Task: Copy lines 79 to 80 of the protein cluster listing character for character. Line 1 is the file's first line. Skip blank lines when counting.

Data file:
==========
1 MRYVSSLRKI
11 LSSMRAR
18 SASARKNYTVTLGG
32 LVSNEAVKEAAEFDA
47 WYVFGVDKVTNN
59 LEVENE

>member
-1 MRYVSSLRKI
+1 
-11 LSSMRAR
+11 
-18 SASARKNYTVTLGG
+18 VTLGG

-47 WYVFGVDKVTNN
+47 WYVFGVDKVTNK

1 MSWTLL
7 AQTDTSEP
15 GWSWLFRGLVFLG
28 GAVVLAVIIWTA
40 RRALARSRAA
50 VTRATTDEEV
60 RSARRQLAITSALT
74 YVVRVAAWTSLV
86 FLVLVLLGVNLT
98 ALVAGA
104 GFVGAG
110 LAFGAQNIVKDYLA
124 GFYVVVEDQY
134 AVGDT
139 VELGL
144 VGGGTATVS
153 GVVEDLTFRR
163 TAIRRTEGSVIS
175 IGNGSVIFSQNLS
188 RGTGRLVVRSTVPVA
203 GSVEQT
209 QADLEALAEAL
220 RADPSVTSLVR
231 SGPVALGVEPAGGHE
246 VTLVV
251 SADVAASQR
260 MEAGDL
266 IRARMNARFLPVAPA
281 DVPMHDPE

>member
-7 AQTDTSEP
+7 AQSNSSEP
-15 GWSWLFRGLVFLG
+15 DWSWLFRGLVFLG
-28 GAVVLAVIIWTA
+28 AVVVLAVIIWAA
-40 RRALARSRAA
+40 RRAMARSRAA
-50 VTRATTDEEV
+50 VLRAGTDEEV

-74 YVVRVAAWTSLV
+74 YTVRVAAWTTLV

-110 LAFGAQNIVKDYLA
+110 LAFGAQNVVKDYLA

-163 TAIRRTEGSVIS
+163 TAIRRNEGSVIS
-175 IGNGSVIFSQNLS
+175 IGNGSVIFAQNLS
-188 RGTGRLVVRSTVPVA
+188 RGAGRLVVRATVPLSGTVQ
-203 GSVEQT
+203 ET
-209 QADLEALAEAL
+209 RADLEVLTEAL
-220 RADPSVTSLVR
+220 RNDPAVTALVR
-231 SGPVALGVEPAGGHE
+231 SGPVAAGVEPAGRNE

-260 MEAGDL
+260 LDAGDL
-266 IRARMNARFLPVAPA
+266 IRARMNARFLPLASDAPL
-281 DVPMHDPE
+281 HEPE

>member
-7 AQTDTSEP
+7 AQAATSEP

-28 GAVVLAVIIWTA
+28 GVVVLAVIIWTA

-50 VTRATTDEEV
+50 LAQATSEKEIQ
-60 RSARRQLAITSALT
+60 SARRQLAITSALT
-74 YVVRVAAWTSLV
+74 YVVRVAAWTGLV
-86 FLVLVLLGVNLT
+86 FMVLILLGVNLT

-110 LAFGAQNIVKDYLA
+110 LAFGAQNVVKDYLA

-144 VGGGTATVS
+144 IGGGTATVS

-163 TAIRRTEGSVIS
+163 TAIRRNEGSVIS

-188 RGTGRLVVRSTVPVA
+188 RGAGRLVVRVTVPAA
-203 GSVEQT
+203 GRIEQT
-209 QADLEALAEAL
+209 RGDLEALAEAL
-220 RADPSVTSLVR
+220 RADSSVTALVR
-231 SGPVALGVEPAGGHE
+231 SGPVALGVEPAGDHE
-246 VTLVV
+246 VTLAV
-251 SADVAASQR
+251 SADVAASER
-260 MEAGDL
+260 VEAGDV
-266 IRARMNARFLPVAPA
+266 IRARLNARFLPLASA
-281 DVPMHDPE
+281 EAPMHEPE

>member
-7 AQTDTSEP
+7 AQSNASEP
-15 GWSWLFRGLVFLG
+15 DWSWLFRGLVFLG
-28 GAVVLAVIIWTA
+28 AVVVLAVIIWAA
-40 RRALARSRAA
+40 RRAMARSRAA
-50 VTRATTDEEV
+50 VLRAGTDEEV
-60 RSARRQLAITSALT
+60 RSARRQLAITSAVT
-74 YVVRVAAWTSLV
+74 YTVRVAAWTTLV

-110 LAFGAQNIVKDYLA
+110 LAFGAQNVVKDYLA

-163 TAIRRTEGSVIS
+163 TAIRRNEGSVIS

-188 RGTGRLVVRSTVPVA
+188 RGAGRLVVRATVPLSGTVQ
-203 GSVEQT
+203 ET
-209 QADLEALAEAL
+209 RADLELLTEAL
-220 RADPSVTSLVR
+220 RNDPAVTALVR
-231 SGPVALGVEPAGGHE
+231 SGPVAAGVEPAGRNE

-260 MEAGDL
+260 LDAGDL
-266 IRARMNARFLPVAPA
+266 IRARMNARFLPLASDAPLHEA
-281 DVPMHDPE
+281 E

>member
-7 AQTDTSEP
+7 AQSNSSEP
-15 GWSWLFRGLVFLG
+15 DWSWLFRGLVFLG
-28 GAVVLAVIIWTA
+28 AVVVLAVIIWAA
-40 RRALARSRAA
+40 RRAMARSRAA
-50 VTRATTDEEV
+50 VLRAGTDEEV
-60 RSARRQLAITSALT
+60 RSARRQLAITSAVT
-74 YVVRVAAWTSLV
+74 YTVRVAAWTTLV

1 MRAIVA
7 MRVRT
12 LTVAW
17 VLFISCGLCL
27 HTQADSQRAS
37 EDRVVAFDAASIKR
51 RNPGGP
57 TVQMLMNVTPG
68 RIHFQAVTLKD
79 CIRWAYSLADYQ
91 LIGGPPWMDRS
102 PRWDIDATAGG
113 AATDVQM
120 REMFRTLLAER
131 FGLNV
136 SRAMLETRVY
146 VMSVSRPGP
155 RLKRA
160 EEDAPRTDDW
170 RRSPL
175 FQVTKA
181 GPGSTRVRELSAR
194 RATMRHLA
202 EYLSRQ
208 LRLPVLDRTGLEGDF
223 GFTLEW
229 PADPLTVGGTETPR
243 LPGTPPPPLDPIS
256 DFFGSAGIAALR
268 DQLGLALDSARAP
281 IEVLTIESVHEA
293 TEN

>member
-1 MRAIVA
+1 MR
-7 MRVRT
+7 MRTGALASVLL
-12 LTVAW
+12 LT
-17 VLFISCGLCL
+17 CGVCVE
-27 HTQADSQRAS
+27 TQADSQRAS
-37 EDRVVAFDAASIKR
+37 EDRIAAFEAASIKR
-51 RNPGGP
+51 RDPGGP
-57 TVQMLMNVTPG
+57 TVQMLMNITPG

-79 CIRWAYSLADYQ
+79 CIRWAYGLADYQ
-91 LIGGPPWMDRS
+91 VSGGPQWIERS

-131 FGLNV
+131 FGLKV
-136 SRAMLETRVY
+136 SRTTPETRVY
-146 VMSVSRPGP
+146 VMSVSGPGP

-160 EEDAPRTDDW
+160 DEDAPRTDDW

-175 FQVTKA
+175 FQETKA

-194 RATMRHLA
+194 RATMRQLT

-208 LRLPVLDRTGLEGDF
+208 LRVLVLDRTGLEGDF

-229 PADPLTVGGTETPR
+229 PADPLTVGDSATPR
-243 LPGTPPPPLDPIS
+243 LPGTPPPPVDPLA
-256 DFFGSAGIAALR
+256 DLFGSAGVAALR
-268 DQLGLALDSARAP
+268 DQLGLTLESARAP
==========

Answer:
+281 HEPE

>member